High Blood Pressure and Your Kidneys

You know hypertension is bad for your heart and brain, but did you know it can lead to kidney damage?

| 11 Aug 2021 | 03:31

Many people know that high blood pressure (or hypertension) puts them at higher risk for heart attacks and strokes. What they don’t know is that high blood pressure is also a leading cause of kidney damage leading to a loss of kidney function and kidney failure.

How Your Kidneys Work

Most people have two kidneys that remove waste products and extra fluid from the blood. In order to clean the blood, the kidneys need a large amount of blood to be delivered through large tube-like blood vessels into smaller vessels within the kidneys called nephrons. Each nephron receives its blood supply through even smaller vessels called capillaries, which are the smallest of all blood vessels. The nephrons then remove waste products from the blood, thus creating the urine that finally eliminates the waste products from the body. The capillaries and larger blood vessels are all potentially damaged by high blood pressure.

How Does High Blood Pressure Cause Kidney Damage?

When blood vessels become damaged by high blood pressure, the kidneys do not receive the oxygen and nutrients they need to function properly. Over time, high blood pressure causes the blood vessels to become smaller, harder and weaker, resulting in kidney damage. When the larger blood vessels are damaged, they cannot deliver enough blood to the smaller vessels. For many people, the kidney damage that results can become severe enough to cause kidney failure.

* Kidney failure causes the kidneys to lose their ability to filter blood and regulate the fluid, hormones, acids and salts in the body.

* Damaged kidneys do not control blood pressure normally. Healthy kidneys produce a chemical known as a hormone to help the body control blood pressure. Kidney damage and uncontrolled high blood pressure each contribute to a breakdown in normal functioning. As more vessels become blocked and stop functioning, the kidneys think they need to increase the blood pressure so they produce more of the hormone. This can eventually lead to kidney failure.

If I Have High Blood Pressure, How Can I Prevent Kidney Disease?

* To prevent kidney damage from high blood pressure:

*Try to keep your blood pressure controlled.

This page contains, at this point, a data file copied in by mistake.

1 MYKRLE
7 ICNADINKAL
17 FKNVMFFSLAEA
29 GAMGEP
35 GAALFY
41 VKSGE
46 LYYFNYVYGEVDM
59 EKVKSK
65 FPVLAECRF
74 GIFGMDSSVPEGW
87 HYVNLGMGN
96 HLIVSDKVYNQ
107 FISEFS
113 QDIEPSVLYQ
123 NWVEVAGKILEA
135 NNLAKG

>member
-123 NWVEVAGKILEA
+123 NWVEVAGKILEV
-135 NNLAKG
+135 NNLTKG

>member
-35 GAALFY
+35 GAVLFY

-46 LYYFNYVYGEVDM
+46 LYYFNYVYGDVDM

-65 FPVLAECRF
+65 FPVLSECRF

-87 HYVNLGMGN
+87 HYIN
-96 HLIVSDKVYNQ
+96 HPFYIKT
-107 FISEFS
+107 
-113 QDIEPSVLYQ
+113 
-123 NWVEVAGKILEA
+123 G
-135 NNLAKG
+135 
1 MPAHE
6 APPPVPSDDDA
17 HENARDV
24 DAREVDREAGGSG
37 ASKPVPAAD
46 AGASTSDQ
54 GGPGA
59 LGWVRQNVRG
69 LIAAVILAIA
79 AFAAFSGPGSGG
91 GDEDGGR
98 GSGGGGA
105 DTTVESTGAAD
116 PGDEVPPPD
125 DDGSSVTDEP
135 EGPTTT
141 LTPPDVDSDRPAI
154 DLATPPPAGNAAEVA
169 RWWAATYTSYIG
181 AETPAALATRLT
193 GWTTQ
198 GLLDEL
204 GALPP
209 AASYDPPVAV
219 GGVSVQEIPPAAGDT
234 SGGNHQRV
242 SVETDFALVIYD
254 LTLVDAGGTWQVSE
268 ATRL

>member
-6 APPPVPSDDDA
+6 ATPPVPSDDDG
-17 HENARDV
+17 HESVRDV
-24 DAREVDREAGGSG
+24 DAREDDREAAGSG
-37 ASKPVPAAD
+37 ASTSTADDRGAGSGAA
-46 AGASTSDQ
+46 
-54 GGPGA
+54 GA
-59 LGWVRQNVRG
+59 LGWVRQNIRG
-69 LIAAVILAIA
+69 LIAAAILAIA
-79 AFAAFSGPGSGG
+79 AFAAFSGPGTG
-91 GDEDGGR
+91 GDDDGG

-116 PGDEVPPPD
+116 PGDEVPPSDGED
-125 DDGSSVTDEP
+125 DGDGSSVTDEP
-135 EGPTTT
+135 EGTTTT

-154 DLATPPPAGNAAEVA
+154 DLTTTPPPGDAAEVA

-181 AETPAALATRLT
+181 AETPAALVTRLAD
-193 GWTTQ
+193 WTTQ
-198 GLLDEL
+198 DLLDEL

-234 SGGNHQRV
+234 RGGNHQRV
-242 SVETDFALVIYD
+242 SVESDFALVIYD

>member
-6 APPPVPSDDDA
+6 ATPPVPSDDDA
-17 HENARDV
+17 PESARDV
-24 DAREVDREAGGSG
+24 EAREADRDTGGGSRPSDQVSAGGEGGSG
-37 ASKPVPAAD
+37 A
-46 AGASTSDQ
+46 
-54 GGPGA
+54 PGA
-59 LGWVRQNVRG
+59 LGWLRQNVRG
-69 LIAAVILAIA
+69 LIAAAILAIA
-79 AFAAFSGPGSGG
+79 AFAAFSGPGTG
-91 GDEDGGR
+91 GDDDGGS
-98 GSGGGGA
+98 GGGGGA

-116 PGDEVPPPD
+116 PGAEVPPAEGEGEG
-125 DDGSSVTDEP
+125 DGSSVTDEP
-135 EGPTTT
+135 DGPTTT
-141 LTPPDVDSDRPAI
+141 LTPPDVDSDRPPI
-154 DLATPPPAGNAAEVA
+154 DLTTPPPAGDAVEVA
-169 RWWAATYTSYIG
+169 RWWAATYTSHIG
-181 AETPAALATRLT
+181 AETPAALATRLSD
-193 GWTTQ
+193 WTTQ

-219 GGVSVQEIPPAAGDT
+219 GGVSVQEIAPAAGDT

*Make sure you get your blood pressure checked on a regular basis.

*Take the medication your doctor prescribes.

* Check your blood pressure at home.

* Eat a low salt diet.

* Stay active

* Maintain a healthy body weight.

Who Is At Risk for Kidney Disease Due to High Blood Pressure?

Kidney disease caused by high blood pressure can happen to anyone. However, certain groups of people are at higher risk, including:

* African-Americans

* Hispanic-Americans

* Native Americans

* Natives of Alaska

* People with diabetes

* People with family history of high blood pressure

* People with family history of kidney disease

What Are Common Symptoms of Kidney Disease?

* High or worsening blood pressure

* Decrease in amount of urine or difficulty urinating

* A need to urinate more often, especially at night

* Swelling (fluid retention), especially in the lower legs

How Is Kidney Disease Diagnosed?

As with high blood pressure, you may not know that you have kidney disease. Certain tests can show whether your kidneys are working normally. In the blood, serum creatinine and blood urea nitrogen (BUN); can indicate kidney damage if either one is higher than normal. In the urine, blood or extra protein can be a sign of kidney damage.

How Is Kidney Disease Treated?

Treatments need to be individualized as there is no one size fits all approach to blood pressure control. For patients who have high blood pressure which has caused kidney disease, the most important treatment is to control your blood pressure through taking medications if prescribed and lifestyle changes as mentioned above. Certain types of blood pressure reducing medications, called ACE inhibitor and angiotensin II receptor blocker (ARB) can control your blood pressure and also protect the kidneys from further damage, especially in diabetics.

Kidney failure due to high blood pressure happens over time, sometimes years. But, you can reduce your risk of kidney failure by managing your blood pressure and getting checked regularly.

Dr. Perlman, a nephrologist, and Stephanie Donahue, NP, provide diagnosis and expert management of all types of kidney disease and hypertension at the Rogosin Institute. Call 1-888-ROGOSIN for an appointment.